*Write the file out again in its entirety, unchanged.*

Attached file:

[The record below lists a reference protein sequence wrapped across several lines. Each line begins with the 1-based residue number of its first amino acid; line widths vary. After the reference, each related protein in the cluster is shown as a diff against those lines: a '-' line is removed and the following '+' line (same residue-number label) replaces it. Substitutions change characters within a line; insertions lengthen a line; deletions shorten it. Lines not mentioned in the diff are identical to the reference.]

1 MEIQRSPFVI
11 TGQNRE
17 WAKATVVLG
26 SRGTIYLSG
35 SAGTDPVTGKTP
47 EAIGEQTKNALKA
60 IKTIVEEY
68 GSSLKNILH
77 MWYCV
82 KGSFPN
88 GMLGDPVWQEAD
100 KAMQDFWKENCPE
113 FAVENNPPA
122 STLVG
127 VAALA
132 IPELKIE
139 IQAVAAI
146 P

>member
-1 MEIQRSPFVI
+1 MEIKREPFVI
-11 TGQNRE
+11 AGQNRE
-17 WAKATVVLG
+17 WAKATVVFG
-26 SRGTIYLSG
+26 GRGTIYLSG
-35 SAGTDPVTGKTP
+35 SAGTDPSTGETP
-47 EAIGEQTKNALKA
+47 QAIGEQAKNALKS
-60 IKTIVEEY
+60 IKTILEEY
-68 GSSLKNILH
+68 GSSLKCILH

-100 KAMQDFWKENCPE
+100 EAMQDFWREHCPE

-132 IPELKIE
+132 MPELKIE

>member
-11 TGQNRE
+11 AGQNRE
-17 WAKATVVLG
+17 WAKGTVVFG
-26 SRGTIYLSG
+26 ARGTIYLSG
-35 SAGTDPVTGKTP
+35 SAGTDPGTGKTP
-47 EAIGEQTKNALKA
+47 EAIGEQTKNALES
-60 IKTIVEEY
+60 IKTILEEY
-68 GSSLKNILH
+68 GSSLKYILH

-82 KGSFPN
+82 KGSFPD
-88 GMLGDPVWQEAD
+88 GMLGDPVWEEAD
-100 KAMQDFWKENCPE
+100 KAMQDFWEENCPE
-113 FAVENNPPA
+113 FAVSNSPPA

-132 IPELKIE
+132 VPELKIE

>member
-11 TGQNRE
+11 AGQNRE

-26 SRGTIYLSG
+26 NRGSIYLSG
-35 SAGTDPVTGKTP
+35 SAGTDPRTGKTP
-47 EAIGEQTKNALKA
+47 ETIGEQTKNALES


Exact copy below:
[The record below lists a reference protein sequence wrapped across several lines. Each line begins with the 1-based residue number of its first amino acid; line widths vary. After the reference, each related protein in the cluster is shown as a diff against those lines: a '-' line is removed and the following '+' line (same residue-number label) replaces it. Substitutions change characters within a line; insertions lengthen a line; deletions shorten it. Lines not mentioned in the diff are identical to the reference.]

1 MEIQRSPFVI
11 TGQNRE
17 WAKATVVLG
26 SRGTIYLSG
35 SAGTDPVTGKTP
47 EAIGEQTKNALKA
60 IKTIVEEY
68 GSSLKNILH
77 MWYCV
82 KGSFPN
88 GMLGDPVWQEAD
100 KAMQDFWKENCPE
113 FAVENNPPA
122 STLVG
127 VAALA
132 IPELKIE
139 IQAVAAI
146 P

>member
-1 MEIQRSPFVI
+1 MEIKREPFVI
-11 TGQNRE
+11 AGQNRE
-17 WAKATVVLG
+17 WAKATVVFG
-26 SRGTIYLSG
+26 GRGTIYLSG
-35 SAGTDPVTGKTP
+35 SAGTDPSTGETP
-47 EAIGEQTKNALKA
+47 QAIGEQAKNALKS
-60 IKTIVEEY
+60 IKTILEEY
-68 GSSLKNILH
+68 GSSLKCILH

-100 KAMQDFWKENCPE
+100 EAMQDFWREHCPE

-132 IPELKIE
+132 MPELKIE

>member
-11 TGQNRE
+11 AGQNRE
-17 WAKATVVLG
+17 WAKGTVVFG
-26 SRGTIYLSG
+26 ARGTIYLSG
-35 SAGTDPVTGKTP
+35 SAGTDPGTGKTP
-47 EAIGEQTKNALKA
+47 EAIGEQTKNALES
-60 IKTIVEEY
+60 IKTILEEY
-68 GSSLKNILH
+68 GSSLKYILH

-82 KGSFPN
+82 KGSFPD
-88 GMLGDPVWQEAD
+88 GMLGDPVWEEAD
-100 KAMQDFWKENCPE
+100 KAMQDFWEENCPE
-113 FAVENNPPA
+113 FAVSNSPPA

-132 IPELKIE
+132 VPELKIE

>member
-11 TGQNRE
+11 AGQNRE

-26 SRGTIYLSG
+26 NRGSIYLSG
-35 SAGTDPVTGKTP
+35 SAGTDPRTGKTP
-47 EAIGEQTKNALKA
+47 ETIGEQTKNALES